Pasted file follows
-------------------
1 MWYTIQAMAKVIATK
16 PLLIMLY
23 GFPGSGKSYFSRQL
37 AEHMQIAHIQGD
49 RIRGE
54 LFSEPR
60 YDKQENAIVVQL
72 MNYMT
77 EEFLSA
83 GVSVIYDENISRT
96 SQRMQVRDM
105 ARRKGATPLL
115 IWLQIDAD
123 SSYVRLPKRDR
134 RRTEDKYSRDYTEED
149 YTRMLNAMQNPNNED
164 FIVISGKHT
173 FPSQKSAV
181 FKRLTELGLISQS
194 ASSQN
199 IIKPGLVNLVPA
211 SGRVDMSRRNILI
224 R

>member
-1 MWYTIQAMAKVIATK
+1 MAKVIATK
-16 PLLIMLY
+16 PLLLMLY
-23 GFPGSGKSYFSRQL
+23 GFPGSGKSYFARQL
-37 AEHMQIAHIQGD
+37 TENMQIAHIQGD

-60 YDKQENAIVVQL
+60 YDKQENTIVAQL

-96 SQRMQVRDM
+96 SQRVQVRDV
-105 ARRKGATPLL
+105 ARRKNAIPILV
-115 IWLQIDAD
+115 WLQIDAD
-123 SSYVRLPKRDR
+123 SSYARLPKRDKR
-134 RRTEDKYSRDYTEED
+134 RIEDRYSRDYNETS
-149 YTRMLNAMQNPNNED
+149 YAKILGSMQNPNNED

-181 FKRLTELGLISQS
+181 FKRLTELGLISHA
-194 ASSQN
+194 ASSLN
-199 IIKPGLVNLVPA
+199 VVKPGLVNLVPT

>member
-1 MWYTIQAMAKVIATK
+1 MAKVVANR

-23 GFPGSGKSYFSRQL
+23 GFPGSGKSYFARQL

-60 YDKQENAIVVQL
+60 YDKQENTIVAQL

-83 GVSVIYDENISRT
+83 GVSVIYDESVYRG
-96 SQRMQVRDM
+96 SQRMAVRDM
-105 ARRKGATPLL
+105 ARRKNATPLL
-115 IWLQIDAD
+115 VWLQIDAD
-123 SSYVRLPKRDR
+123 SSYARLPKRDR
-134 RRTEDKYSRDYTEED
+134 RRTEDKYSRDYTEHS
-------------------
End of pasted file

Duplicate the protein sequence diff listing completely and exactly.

1 MWYTIQAMAKVIATK
16 PLLIMLY
23 GFPGSGKSYFSRQL
37 AEHMQIAHIQGD
49 RIRGE
54 LFSEPR
60 YDKQENAIVVQL
72 MNYMT
77 EEFLSA
83 GVSVIYDENISRT
96 SQRMQVRDM
105 ARRKGATPLL
115 IWLQIDAD
123 SSYVRLPKRDR
134 RRTEDKYSRDYTEED
149 YTRMLNAMQNPNNED
164 FIVISGKHT
173 FPSQKSAV
181 FKRLTELGLISQS
194 ASSQN
199 IIKPGLVNLVPA
211 SGRVDMSRRNILI
224 R

>member
-1 MWYTIQAMAKVIATK
+1 MAKVIATK
-16 PLLIMLY
+16 PLLLMLY
-23 GFPGSGKSYFSRQL
+23 GFPGSGKSYFARQL
-37 AEHMQIAHIQGD
+37 TENMQIAHIQGD

-60 YDKQENAIVVQL
+60 YDKQENTIVAQL

-96 SQRMQVRDM
+96 SQRVQVRDV
-105 ARRKGATPLL
+105 ARRKNAIPILV
-115 IWLQIDAD
+115 WLQIDAD
-123 SSYVRLPKRDR
+123 SSYARLPKRDKR
-134 RRTEDKYSRDYTEED
+134 RIEDRYSRDYNETS
-149 YTRMLNAMQNPNNED
+149 YAKILGSMQNPNNED

-181 FKRLTELGLISQS
+181 FKRLTELGLISHA
-194 ASSQN
+194 ASSLN
-199 IIKPGLVNLVPA
+199 VVKPGLVNLVPT

>member
-1 MWYTIQAMAKVIATK
+1 MAKVVANR

-23 GFPGSGKSYFSRQL
+23 GFPGSGKSYFARQL

-60 YDKQENAIVVQL
+60 YDKQENTIVAQL

-83 GVSVIYDENISRT
+83 GVSVIYDESVYRG
-96 SQRMQVRDM
+96 SQRMAVRDM
-105 ARRKGATPLL
+105 ARRKNATPLL
-115 IWLQIDAD
+115 VWLQIDAD
-123 SSYVRLPKRDR
+123 SSYARLPKRDR
-134 RRTEDKYSRDYTEED
+134 RRTEDKYSRDYTEHS